The Latest: Kennedy’s former clerks praise Kavanaugh

From left, Senate Judiciary Chairman Chuck Grassley, R-Iowa, Sen. Thom Tillis, R-N.C., Sen. Orrin Hatch, R-Utah, Sen. John Cornyn, R-Texas, and Sen. Mike Lee, R-Utah, hold a news conference to refute Senate Democrats who are intensifying their fight over documents related to Supreme Court nominee Brett Kavanaugh's stint as staff secretary at the White House, on Capitol Hill in Washington, Thursday, Aug. 2, 2018. The GOP members of the Judiciary Committee used a wall of empty boxes to dramatize the amount of documents. (AP Photo/J. Scott Applewhite) –The Associated Press

WASHINGTON (AP) — The Latest on Supreme Court nominee Brett Kavanaugh (all times local):

4:55 p.m.

Former law clerks to retiring Supreme Court Justice Anthony Kennedy are praising high court candidate Brett Kavanaugh as a “fair-minded and conscientious successor.”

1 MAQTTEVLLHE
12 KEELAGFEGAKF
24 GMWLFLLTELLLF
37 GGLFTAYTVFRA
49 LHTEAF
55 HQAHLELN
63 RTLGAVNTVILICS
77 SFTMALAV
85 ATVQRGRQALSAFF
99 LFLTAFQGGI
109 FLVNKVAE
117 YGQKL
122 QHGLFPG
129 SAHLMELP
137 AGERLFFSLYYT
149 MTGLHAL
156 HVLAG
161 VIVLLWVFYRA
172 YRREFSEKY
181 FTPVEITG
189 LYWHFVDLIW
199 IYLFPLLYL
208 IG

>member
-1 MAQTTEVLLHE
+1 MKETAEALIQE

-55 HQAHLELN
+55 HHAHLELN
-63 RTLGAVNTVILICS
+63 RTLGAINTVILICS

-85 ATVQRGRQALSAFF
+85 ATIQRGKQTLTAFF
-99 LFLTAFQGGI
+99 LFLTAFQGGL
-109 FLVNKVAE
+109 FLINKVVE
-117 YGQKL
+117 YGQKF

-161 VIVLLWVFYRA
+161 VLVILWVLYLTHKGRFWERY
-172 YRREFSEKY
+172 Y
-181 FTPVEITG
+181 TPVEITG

The former clerks sent a letter Thursday to Sen. Chuck Grassley, the Republican chairman of the Senate Judiciary committee, and Sen. Diane Feinstein, the ranking Democratic member.

They describe Kavanaugh as “supremely qualified.”

They say, “Much like Justice Kennedy, Judge Kavanaugh has made clear that he holds both the law and the principle of judicial independence in the highest regard.”

Senators are currently reviewing Kavanaugh’s record. President Donald Trump nominated him to fill Kennedy’s seat last month.

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4:10 p.m.

The National Archives and Records Administration says it won’t be able to finish reviewing nearly 1 million documents regarding Supreme Court nominee Brett Kavanaugh’s time in the George W. Bush White House until the end of October, a potential roadblock in GOP hopes for confirmation before the November election.

Republican leaders in the Senate appeared unfazed by the updated timetable, determined to push forward with confirmation hearings on President Donald Trump’s nominee next month, even if the documents are not fully available.

The paper chase over Kavanaugh’s lengthy public record is emerging as a key battleground as senators scrutinize the 53-year-old appellate judge, a conservative whose views on gay marriage, abortion and executive power could tip the court rightward for a generation.

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